, Volume 52, Issue 5, pp 1329-1337
Date: 20 Mar 2007

Transcutaneous Electrical Nerve Stimulation (TENS) Improves Upper GI Symptoms and Balances the Sympathovagal Activity in Scleroderma Patients

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To assess the impact of transcutaneous electrical nerve stimulation (TENS) at gastrointestinal (GI) acupoints on GI symptoms and quality of life in scleroderma patients, 17 patients filled out SF-36 and GI symptom questionnaires before the electrocardiogram was recorded for two intervals: baseline and TENS. At home, patients applied TENS for 14 days, then were reassessed.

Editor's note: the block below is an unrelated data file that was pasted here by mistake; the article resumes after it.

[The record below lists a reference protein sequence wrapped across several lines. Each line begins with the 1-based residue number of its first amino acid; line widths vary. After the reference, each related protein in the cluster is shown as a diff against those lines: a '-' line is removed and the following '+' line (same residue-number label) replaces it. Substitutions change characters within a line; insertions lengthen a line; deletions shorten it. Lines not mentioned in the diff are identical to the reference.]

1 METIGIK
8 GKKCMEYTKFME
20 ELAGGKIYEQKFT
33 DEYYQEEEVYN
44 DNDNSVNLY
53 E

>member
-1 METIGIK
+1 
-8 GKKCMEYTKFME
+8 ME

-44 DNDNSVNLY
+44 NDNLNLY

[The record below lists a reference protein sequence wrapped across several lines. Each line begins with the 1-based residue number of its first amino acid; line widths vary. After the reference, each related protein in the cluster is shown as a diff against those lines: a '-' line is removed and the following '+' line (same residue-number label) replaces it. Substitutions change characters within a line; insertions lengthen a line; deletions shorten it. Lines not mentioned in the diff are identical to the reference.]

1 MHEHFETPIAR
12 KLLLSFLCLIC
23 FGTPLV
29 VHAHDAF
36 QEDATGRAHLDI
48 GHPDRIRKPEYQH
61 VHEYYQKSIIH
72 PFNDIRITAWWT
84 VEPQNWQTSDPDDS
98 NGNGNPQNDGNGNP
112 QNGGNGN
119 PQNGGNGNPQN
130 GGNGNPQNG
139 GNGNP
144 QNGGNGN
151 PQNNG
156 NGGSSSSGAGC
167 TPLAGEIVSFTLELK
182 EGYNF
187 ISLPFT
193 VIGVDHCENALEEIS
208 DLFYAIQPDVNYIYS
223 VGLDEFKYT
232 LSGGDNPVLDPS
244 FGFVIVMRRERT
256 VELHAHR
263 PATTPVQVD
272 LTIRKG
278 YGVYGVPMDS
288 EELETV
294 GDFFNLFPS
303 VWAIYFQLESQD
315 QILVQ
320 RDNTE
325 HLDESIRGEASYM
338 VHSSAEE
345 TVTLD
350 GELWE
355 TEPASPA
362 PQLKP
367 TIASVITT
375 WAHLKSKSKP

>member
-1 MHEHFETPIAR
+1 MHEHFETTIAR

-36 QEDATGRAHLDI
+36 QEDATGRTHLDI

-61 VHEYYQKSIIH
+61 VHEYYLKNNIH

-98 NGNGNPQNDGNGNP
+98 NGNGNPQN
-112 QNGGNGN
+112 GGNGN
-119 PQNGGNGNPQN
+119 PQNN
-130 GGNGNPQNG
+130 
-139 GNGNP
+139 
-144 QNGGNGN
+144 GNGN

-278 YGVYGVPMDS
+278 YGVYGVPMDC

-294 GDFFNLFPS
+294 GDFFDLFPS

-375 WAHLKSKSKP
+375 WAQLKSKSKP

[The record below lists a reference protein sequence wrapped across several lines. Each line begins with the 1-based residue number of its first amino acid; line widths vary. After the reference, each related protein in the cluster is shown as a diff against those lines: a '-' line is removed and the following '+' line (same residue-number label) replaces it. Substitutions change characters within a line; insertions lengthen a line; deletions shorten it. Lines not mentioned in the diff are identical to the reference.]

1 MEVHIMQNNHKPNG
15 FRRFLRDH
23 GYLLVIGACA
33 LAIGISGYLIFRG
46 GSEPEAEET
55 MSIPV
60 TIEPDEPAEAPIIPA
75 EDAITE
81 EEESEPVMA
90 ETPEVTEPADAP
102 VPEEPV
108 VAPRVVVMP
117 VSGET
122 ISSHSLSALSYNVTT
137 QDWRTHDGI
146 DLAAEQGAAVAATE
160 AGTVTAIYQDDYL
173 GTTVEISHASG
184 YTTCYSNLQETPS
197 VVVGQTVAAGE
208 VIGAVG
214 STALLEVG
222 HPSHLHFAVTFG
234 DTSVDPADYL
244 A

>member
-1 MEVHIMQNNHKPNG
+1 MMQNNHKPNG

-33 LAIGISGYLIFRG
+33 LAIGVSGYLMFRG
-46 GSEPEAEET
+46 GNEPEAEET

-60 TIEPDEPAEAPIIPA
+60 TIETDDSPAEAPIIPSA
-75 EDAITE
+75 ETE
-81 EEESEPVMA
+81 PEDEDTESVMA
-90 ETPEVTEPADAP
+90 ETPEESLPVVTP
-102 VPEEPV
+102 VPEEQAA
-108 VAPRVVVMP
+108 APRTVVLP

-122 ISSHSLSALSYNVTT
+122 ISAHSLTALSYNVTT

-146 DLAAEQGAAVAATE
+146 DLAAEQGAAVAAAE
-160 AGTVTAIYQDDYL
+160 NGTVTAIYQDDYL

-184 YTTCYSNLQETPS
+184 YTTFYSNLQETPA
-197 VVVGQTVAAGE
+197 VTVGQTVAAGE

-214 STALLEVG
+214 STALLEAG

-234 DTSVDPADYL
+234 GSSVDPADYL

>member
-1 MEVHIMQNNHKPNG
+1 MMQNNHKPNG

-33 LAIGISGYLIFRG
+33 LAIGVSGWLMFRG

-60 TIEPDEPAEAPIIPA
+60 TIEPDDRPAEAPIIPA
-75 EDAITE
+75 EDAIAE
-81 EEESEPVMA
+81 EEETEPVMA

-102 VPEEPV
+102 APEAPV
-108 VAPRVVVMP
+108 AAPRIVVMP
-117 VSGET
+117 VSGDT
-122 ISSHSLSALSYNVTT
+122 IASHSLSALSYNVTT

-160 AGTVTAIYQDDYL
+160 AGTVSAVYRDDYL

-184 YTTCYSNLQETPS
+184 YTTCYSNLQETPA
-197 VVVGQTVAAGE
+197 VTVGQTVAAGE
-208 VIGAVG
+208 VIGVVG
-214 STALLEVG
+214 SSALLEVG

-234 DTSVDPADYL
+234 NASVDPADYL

Acutely, TENS application significantly increased sympathetic and vagal activities vs. baseline (P= 0.02 and P= 0.004), respectively. Prolonged TENS application normalized the sympathovagal balance (P= 0.04), decreased GI symptom scores (P= 0.02) and increased the physical functioning score (SF36), which strongly correlated with the change in the sympathovagal balance (r= 0.6, P= 0.02). In conclusion, TENS at GI acupoints offers a potential option in the treatment of upper GI symptoms, but further study is necessary.